Category Archives: Holy Innocents

Dec 28 – Is the massacre of the Holy Innocents historical? Mt 2:16-18


-Matteo di Giovanni, a tempera on panel painting by Matteo di Giovanni, produced between 1450 and 1500 possibly in 1468, 1478, or 1488) probably in Siena. It was commissioned by Alfonso II of Naples, then living in Siena as part of the campaign against the Medici. It was probably produced to commemorate the inhabitants of Otranto killed by the Ottomans in 1480 whose relics were moved into the church of Santa Caterina at Formiello at Alfonso’s request – the same church also originally housed the painting. It is now in the National Museum of Capodimonte.  Please click on the image for greater detail.

“When Herod realized that he had been outwitted by the Magi, he was furious, and he gave orders to kill all the boys in Bethlehem and its vicinity who were two years old and under, in accordance with the time he had learned from the Magi.

Then what was said through the prophet Jeremiah was fulfilled:

“A voice is heard in Ramah,
weeping and great mourning,
Rachel weeping for her children
and refusing to be comforted,
because they are no more.””
-Mt 2:16-18

Jewish historian Josephus mentions in his Antiquities of the Jews (c. AD 94), which records many of Herod’s misdeeds, including the murder of three of his own sons

The first non-Christian reference to the massacre is recorded four centuries later by Macrobius (c. 395–423), who writes in his Saturnalia:

“When he [Emperor Augustus] heard that among the boys in Syria under two years old whom Herod, king of the Jews, had ordered killed, his own son was also killed, he said: it is better to be Herod’s pig, than his son.”

Coventry Carol

Lully, lullay, thou little tiny child,
Bye bye, lully, lullay.
Thou little tiny child,
Bye bye, lully, lullay.

O sisters too, how may we do
For to preserve this day
This poor youngling for whom we sing,
“Bye bye, lully, lullay”?

Herod the king, in his raging,
Chargèd he hath this day
His men of might in his own sight
All young children to slay.

That woe is me, poor child, for thee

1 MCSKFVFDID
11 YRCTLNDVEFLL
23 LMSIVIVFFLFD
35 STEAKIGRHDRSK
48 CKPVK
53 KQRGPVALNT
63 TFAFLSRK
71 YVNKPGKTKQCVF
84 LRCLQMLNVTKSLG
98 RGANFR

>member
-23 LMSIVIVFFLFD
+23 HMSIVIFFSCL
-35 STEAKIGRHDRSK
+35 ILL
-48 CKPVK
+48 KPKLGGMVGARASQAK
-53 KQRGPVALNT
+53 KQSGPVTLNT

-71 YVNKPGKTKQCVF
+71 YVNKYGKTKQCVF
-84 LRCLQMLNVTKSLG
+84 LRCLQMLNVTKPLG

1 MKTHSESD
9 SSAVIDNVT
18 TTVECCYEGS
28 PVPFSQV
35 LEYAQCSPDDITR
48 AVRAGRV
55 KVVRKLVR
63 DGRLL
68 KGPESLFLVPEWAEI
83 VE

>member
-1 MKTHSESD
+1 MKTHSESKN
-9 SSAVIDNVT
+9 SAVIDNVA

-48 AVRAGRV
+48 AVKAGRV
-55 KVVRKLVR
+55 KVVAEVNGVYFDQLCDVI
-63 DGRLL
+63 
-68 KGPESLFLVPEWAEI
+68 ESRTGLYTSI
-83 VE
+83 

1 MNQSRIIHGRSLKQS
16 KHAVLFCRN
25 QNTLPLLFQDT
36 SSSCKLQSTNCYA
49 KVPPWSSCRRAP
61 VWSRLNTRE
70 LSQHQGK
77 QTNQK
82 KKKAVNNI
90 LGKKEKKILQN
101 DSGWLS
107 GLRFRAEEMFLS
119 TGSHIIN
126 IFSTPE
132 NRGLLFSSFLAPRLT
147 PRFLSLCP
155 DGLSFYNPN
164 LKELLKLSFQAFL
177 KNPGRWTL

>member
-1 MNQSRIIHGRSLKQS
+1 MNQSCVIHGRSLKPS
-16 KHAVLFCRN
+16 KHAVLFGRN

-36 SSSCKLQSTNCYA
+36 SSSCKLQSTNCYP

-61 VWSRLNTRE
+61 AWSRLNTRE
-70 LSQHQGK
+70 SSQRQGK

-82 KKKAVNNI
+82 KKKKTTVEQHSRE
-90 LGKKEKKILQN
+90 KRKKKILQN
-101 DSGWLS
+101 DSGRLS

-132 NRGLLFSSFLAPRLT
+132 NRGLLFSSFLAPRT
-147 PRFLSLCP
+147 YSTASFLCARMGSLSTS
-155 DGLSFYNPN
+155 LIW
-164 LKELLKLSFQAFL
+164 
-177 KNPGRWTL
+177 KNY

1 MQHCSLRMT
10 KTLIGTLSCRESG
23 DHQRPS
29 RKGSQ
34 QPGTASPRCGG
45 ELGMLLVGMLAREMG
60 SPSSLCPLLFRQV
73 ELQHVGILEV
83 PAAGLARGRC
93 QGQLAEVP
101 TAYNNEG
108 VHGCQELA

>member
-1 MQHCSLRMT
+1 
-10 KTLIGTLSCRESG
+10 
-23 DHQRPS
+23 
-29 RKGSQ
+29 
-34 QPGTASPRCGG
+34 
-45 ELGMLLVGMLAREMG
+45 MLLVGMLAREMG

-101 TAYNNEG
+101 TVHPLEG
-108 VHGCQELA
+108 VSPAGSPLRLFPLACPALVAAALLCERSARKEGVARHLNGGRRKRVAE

And ever mourn and may
For thy parting neither say nor sing,
“Bye bye, lully, lullay.”

The commemoration of the massacre of the Holy Innocents, traditionally regarded as the first Christian martyrs, if unknowingly so, first appears as a feast of the Western church in the Leonine Sacramentary, dating from about 485 AD. The earliest commemorations were connected with the Feast of the Epiphany, 6 January: Prudentius mentions the Innocents in his hymn on the Epiphany.  Pope St Leo the Great in his homilies on the Epiphany speaks of the Innocents. Fulgentius of Ruspe (6th century AD) gives a homily De Epiphania, deque Innocentum nece et muneribus magorum (“On Epiphany, and on the murder of the Innocents and the gifts of the Magi”).


-by Trent Horn

“Matthew 2:12 tells us that the Magi were warned in a dream not to return to Herod the Great after visiting Jesus and his family, and so they departed for their country by another way. Herod, upon realizing their failure to report to him, subsequently ordered all the male children in Bethlehem under the age of two to be executed (Matt. 2:16). Atheist C.J. Werleman wrote of this story:

[T]here is no record of King Herod or any Roman ruler ever giving such an infanticidal statute. In fact, the ancient historian Josephus, who extensively recorded Herod’s crimes, does not mention this baby murdering, which would undoubtedly have been Herod’s greatest crime by far.

Now, it is true that Matthew did not intend to write a literal history of Jesus’ birth. The evangelist uses various narrative devices in order to underscore the reality of Jesus being the “new Moses.” On that view, one of those devices could be the creation of a story that parallels the slaughter of the Hebrew infants from which Moses was spared (Exod. 1:22).